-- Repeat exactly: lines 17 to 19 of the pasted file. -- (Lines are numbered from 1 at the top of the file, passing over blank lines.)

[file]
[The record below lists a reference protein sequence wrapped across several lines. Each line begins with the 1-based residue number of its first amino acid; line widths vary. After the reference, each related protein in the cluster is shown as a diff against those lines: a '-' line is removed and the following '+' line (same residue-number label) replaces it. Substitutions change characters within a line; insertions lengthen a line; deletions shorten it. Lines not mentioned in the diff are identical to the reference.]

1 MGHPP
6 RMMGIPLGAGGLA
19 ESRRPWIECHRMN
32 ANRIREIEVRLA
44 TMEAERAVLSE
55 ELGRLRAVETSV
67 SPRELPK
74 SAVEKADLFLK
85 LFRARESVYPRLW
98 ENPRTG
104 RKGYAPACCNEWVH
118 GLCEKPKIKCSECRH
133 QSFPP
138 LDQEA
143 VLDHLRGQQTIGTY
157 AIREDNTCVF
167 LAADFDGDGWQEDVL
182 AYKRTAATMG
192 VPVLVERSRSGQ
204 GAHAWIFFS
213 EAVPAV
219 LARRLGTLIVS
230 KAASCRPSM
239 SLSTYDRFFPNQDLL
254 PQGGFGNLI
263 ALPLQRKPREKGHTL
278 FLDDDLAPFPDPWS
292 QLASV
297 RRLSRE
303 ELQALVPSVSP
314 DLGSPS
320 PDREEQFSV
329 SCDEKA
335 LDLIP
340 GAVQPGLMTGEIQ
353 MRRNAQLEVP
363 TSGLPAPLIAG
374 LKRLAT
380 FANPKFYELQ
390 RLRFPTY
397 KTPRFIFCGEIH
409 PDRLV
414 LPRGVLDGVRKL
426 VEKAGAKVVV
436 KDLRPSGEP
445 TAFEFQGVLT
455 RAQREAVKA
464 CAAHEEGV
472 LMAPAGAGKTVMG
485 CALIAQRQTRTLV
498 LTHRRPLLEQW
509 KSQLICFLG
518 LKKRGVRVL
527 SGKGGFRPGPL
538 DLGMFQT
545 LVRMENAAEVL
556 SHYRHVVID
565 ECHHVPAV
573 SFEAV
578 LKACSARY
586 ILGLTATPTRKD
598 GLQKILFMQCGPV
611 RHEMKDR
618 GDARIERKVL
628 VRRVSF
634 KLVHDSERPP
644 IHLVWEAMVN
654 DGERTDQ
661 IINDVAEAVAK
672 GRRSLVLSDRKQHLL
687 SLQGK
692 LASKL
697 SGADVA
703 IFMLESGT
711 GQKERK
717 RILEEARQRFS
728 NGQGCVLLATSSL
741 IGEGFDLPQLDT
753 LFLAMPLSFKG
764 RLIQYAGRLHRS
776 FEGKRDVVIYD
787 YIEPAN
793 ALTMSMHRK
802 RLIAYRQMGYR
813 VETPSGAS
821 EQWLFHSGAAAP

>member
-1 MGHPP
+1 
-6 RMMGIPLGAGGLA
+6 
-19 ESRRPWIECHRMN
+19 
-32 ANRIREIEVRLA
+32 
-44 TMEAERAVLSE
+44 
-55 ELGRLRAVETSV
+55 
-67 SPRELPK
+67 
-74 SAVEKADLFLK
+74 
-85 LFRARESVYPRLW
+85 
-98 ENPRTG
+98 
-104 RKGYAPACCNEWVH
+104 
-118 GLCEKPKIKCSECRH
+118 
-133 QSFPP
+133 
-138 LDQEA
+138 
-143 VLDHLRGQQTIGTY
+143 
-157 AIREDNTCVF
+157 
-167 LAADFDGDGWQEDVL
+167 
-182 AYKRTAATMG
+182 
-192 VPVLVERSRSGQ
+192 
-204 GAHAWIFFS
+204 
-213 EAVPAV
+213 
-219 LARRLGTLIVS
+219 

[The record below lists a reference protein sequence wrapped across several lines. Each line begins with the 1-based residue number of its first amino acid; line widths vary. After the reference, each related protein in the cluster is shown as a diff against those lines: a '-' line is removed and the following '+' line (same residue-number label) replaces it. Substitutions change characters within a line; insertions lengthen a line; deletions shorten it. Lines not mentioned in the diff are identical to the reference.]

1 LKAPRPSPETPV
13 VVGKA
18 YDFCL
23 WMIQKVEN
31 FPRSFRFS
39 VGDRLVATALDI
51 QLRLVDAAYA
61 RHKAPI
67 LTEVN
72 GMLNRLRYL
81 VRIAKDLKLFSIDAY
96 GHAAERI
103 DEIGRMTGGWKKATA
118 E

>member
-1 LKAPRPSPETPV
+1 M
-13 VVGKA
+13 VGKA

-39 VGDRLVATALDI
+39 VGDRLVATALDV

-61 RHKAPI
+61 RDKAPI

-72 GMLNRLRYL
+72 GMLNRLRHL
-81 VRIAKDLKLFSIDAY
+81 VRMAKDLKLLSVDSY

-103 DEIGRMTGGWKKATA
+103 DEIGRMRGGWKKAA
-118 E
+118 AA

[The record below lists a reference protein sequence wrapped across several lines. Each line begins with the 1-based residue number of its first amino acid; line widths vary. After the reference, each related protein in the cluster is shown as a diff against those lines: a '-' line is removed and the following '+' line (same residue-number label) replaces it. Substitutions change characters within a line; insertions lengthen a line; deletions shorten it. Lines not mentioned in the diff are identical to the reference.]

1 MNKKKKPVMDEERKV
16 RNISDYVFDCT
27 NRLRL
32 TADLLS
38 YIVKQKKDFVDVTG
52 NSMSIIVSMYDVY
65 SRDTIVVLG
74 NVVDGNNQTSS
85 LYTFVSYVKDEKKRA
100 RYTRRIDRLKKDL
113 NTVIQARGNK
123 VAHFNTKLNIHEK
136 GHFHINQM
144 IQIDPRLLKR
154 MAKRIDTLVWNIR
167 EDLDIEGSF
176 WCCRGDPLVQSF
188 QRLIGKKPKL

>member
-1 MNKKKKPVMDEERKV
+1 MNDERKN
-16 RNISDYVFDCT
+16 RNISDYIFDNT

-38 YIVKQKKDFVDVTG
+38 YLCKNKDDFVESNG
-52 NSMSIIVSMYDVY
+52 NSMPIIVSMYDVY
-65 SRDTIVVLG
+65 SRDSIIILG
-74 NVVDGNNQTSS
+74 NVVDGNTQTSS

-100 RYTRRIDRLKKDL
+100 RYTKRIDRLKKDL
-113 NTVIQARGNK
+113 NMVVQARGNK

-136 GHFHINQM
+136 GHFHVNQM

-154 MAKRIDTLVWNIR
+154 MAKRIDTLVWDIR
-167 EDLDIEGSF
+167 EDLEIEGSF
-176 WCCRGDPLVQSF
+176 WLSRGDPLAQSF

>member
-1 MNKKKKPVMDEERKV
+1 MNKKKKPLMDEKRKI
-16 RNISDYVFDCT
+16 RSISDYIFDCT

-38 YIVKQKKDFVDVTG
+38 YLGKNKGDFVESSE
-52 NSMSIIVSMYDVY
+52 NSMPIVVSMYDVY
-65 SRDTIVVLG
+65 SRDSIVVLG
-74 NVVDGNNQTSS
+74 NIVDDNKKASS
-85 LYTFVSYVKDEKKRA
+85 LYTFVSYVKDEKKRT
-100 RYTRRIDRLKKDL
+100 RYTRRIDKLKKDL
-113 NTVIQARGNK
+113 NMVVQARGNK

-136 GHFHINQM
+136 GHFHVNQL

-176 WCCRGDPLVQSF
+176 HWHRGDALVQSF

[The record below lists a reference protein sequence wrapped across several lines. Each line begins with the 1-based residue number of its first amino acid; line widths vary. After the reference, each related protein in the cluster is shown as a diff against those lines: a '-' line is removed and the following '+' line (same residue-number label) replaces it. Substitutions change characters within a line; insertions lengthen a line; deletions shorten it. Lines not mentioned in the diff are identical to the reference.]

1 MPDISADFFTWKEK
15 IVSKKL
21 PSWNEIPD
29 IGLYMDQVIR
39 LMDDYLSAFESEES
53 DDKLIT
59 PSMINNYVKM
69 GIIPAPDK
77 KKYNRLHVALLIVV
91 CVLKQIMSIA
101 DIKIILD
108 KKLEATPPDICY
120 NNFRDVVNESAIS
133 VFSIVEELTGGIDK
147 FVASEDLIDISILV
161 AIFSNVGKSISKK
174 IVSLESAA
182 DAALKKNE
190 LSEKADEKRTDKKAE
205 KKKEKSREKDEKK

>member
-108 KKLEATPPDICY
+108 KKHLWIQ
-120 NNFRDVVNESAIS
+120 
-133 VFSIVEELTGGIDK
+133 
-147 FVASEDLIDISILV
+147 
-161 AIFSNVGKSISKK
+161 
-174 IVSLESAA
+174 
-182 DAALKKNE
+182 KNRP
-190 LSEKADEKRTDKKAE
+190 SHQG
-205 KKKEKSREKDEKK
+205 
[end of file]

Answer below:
157 AIREDNTCVF
167 LAADFDGDGWQEDVL
182 AYKRTAATMG